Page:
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Small daily techniques can help you avoid burnout as imaging volumes swell to process the backlog of scans.
Burnout is not a new concern for radiology, but radiologists could be at a higher risk for it this year, particularly as the industry begins to open back up to patients and elective imaging volume balloons above typical levels.
With the future playing field for the industry being somewhat unclear, providers must stay alert for the emergence of any new challenges and plan for how best to manage the accompanying stresses, said one industry expert.
“Burnout has been an issue for some time, but with COVID-19, all the uncertainty associated with the health risks, the economic impact, and the more recent developments in the United States with race relations, it’s like turning up the heat and intensifying things even more,” said David Fessell, M.D., professor of radiology at Michigan Medicine. “When there’s a lot uncertainty, that naturally creates anxiety, and people are now reporting greater incidents of anxiety and depression.”
To help you process and cast away much of the stress that can lead to burnout, Fessell outlined several micro-practices you can proactively implement.
Dialing Down the Stress
In typical conversations about stress management and avoiding burnout, you hear about coaching and mindfulness-based stress reduction. And, while these strategies are effective, they are also time consuming, Fessell explained, making them less attractive to providers who have busy schedules. But, a micro-practice only takes a few seconds or minutes.
“Coaching sessions can take hours and mindfulness courses can take weeks. Many physicians just don’t have the time, so they may not even sign up for those options,” he said. “Micro-practices are much more appealing because they’re really short and simple.”
Mindfulness moments: It does not take long, Fessell said, to do a quick check in with yourself. You are already sanitizing your hands between patients and at several other times during the day to avoid viral spread, so take those few seconds for some deep breaths and self-assessment. Are you hungry? Are you clenching your jaw? Is your neck cramped? You can also do these check-ins while waiting to log into your PACS, while brushing your teeth, or waiting at a stop light, he said.
“It doesn’t take long for these activities, and in those few seconds, you can develop and raise an awareness of yourself,” he said. “And, you can build on these moments over time.”
Name your emotion: Feeling an emotion strongly and not being able to identify it can create greater stress, contributing to burnout. Instead of just working through the feeling, take a few moments to focus on it and figure out exactly what it is.
“Coming up with a word that really seems to hit the bull’s eye on your emotions can do a great deal in helping you calm down,” Fessell explained.
In fact, he said, functional MRI studies have shown that being able to better identify your emotions can shift brain activity from the amygdala, the emotional center of the brain, to the pre-frontal cortex, the region responsible for higher-order thinking.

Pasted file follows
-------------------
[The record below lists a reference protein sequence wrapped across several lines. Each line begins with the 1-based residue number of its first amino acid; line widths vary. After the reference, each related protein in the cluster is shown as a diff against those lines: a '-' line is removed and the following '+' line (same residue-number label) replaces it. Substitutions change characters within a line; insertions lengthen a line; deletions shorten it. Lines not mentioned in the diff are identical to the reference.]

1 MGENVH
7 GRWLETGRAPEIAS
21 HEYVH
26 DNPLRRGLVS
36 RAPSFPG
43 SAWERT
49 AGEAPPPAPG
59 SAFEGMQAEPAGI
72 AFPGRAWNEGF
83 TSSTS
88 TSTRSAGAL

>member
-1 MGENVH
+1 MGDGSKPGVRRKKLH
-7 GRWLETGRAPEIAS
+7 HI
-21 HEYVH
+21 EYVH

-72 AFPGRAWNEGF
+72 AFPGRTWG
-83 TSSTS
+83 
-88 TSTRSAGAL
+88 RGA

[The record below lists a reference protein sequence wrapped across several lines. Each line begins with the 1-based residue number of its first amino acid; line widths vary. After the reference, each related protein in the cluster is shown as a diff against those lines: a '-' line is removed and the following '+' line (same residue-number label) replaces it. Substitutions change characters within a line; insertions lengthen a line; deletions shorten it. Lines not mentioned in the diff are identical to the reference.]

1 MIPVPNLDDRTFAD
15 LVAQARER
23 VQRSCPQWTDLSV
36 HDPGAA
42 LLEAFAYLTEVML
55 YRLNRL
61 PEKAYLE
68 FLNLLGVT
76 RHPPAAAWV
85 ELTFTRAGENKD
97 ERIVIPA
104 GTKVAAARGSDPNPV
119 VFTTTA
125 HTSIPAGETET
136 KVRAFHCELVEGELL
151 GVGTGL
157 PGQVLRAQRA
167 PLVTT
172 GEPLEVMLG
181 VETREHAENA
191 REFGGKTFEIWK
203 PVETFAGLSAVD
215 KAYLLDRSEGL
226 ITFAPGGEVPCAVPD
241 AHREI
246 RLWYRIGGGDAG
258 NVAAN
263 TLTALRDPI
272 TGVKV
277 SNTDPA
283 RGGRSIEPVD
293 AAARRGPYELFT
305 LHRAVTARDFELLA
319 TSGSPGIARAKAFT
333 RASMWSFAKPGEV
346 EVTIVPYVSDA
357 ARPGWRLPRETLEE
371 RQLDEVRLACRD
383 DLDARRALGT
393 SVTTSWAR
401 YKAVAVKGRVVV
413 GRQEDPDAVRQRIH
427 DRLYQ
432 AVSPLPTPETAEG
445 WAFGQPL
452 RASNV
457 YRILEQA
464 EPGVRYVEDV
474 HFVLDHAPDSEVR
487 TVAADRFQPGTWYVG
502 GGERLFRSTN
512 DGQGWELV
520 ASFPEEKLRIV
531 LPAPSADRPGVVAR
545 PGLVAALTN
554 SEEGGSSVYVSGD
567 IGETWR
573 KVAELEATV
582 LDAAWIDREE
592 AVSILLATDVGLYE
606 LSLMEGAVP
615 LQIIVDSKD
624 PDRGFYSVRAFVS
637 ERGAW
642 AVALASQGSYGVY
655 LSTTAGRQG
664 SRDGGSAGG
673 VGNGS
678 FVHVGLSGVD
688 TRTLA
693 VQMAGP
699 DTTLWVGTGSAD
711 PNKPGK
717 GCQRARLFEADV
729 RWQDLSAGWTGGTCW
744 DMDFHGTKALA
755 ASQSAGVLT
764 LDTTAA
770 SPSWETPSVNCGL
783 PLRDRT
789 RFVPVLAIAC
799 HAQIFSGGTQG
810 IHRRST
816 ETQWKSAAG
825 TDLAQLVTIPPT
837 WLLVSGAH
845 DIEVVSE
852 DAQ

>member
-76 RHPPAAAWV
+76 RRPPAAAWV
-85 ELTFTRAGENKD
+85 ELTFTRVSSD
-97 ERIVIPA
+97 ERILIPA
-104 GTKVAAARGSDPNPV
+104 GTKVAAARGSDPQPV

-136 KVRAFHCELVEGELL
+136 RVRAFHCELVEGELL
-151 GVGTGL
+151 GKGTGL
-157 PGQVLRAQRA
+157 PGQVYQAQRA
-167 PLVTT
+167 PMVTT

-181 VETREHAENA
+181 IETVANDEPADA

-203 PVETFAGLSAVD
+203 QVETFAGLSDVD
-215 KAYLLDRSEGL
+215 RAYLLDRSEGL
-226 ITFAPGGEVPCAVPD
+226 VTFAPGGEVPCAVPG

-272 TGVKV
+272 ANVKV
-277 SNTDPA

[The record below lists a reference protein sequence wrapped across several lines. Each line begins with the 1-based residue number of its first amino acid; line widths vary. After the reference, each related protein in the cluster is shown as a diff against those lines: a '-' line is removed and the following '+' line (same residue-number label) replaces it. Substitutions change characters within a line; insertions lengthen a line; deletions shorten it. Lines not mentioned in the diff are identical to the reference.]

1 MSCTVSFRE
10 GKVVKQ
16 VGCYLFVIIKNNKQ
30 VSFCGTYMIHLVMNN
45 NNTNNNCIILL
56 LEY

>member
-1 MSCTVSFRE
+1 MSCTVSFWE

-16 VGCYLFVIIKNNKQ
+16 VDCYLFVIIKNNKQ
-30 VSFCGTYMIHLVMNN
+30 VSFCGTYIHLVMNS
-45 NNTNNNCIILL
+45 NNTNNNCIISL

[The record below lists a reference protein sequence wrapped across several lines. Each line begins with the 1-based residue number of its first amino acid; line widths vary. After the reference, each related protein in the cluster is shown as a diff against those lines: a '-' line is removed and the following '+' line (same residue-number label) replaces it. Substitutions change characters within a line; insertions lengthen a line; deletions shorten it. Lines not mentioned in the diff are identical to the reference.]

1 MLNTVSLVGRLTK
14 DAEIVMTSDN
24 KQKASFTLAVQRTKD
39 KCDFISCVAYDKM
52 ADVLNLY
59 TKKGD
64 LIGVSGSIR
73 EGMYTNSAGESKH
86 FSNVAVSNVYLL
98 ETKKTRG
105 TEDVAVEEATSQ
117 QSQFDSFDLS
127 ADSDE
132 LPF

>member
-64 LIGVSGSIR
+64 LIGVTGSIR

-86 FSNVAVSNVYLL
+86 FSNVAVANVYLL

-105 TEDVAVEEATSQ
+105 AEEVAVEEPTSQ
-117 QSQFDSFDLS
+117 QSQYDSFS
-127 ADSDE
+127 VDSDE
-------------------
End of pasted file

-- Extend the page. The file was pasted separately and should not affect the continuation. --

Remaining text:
Gratitude practice: Pay attention to the positives that occur during your day. Either in a daily journal or in a text message to a friend or colleague, make a list of three things for which you are grateful. Whether it was a pleasant encounter with a patient or a good interaction with a colleague, make a note of it to help you concentrate on the less stressful parts of your day.
Diaphragmatic breathing: Slow, deep breathing has already been shown to help lower stress levels, he said. With diaphragmatic breathing, put your hand on your belly, take a breath, and concentrate on feeling it move downward through your body, being mindful to engage your diaphragm.
Not only does the slower breathing stimulate your parasympathetic system, slowing down your fight-or-flight reflexes, but it has also been shown to have a positive impact on your blood pressure and salivary cortisol levels, Fessell added.
The Importance of Mirco-Practices Now
Avoiding burnout is always important, but the impact of COVID-19 has made implementing strategies to fight against it even more critical, Fessell said. The industry is entering a phase where no one can confidently predict exactly what the playing field will look like or what challenges might lie ahead. Staying focused and maintaining a positive energy will be vital.
“Volumes are ticking up now in radiology, and practices are going to be picking up the pace to make up for the backlog of imaging studies,” he said. “Practices will also be screening people so they can get seen. The intensity is going to be moving upward in radiology for a lot of reasons.”
Even though you’re likely facing a period of time with longer hours and heavier caseloads, building reminders to help you integrate these micro-practices into your day can ultimately have a positive impact on your practice capabilities. Choose the strategy that resonates best with you, and start there. Once you have it successfully woven into your day, try adding in a second or third micro-practice to maximize the benefits.
“You have to keep an eye on the potential for burnout because overtime it can make you less productive,” Fessell said. “We’re not machines. We’re not made to go 24-7-365. We need downtime to recover from these cycles of intensity.”